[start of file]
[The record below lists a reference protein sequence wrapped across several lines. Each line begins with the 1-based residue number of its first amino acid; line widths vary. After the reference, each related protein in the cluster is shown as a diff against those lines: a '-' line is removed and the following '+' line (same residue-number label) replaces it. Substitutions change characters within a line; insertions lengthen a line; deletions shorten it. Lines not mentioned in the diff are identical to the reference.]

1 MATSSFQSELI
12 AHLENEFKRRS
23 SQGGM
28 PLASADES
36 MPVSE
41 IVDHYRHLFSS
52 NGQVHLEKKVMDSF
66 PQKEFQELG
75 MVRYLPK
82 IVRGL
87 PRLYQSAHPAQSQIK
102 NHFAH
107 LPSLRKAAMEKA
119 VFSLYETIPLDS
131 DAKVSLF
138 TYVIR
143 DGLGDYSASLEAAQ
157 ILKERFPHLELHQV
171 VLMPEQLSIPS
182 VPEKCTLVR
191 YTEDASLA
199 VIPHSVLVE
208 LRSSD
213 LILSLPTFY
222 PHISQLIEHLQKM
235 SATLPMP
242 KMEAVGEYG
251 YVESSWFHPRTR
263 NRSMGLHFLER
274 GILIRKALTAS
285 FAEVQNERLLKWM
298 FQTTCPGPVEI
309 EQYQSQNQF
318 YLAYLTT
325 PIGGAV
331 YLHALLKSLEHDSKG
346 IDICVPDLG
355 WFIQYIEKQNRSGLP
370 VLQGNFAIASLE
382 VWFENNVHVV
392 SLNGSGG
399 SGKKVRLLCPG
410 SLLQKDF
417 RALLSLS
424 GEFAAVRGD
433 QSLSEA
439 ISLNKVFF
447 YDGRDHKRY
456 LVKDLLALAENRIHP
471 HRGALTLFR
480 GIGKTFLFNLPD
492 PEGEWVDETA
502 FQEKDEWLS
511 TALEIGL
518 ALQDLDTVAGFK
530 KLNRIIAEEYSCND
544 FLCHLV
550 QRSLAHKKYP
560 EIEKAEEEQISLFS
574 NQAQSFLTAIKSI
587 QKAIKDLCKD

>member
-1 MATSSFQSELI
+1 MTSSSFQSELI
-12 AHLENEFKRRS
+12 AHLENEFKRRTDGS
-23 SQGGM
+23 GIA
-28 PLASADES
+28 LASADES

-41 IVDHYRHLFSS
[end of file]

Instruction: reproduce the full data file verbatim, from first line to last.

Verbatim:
[The record below lists a reference protein sequence wrapped across several lines. Each line begins with the 1-based residue number of its first amino acid; line widths vary. After the reference, each related protein in the cluster is shown as a diff against those lines: a '-' line is removed and the following '+' line (same residue-number label) replaces it. Substitutions change characters within a line; insertions lengthen a line; deletions shorten it. Lines not mentioned in the diff are identical to the reference.]

1 MATSSFQSELI
12 AHLENEFKRRS
23 SQGGM
28 PLASADES
36 MPVSE
41 IVDHYRHLFSS
52 NGQVHLEKKVMDSF
66 PQKEFQELG
75 MVRYLPK
82 IVRGL
87 PRLYQSAHPAQSQIK
102 NHFAH
107 LPSLRKAAMEKA
119 VFSLYETIPLDS
131 DAKVSLF
138 TYVIR
143 DGLGDYSASLEAAQ
157 ILKERFPHLELHQV
171 VLMPEQLSIPS
182 VPEKCTLVR
191 YTEDASLA
199 VIPHSVLVE
208 LRSSD
213 LILSLPTFY
222 PHISQLIEHLQKM
235 SATLPMP
242 KMEAVGEYG
251 YVESSWFHPRTR
263 NRSMGLHFLER
274 GILIRKALTAS
285 FAEVQNERLLKWM
298 FQTTCPGPVEI
309 EQYQSQNQF
318 YLAYLTT
325 PIGGAV
331 YLHALLKSLEHDSKG
346 IDICVPDLG
355 WFIQYIEKQNRSGLP
370 VLQGNFAIASLE
382 VWFENNVHVV
392 SLNGSGG
399 SGKKVRLLCPG
410 SLLQKDF
417 RALLSLS
424 GEFAAVRGD
433 QSLSEA
439 ISLNKVFF
447 YDGRDHKRY
456 LVKDLLALAENRIHP
471 HRGALTLFR
480 GIGKTFLFNLPD
492 PEGEWVDETA
502 FQEKDEWLS
511 TALEIGL
518 ALQDLDTVAGFK
530 KLNRIIAEEYSCND
544 FLCHLV
550 QRSLAHKKYP
560 EIEKAEEEQISLFS
574 NQAQSFLTAIKSI
587 QKAIKDLCKD

>member
-1 MATSSFQSELI
+1 MTSSSFQSELI
-12 AHLENEFKRRS
+12 AHLENEFKRRTDGS
-23 SQGGM
+23 GIA
-28 PLASADES
+28 LASADES

-41 IVDHYRHLFSS